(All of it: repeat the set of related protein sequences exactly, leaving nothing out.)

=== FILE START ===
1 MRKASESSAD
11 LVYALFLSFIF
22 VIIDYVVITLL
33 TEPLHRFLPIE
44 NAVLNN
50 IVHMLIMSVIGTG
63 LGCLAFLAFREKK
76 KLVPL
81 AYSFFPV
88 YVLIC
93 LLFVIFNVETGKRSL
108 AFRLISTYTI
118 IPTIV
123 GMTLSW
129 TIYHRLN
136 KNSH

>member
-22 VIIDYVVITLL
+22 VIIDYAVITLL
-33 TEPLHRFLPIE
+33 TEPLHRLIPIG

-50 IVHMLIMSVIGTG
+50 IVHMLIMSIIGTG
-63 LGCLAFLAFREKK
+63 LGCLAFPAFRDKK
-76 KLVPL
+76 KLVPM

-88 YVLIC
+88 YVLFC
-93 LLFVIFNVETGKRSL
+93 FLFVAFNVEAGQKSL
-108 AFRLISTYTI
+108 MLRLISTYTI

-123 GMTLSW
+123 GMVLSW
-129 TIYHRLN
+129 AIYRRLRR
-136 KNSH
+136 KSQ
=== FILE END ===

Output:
1 MRKASESSAD
11 LVYALFLSFIF
22 VIIDYVVITLL
33 TEPLHRFLPIE
44 NAVLNN
50 IVHMLIMSVIGTG
63 LGCLAFLAFREKK
76 KLVPL
81 AYSFFPV
88 YVLIC
93 LLFVIFNVETGKRSL
108 AFRLISTYTI
118 IPTIV
123 GMTLSW
129 TIYHRLN
136 KNSH

>member
-22 VIIDYVVITLL
+22 VIIDYAVITLL
-33 TEPLHRFLPIE
+33 TEPLHRLIPIG

-50 IVHMLIMSVIGTG
+50 IVHMLIMSIIGTG
-63 LGCLAFLAFREKK
+63 LGCLAFPAFRDKK
-76 KLVPL
+76 KLVPM

-88 YVLIC
+88 YVLFC
-93 LLFVIFNVETGKRSL
+93 FLFVAFNVEAGQKSL
-108 AFRLISTYTI
+108 MLRLISTYTI

-123 GMTLSW
+123 GMVLSW
-129 TIYHRLN
+129 AIYRRLRR
-136 KNSH
+136 KSQ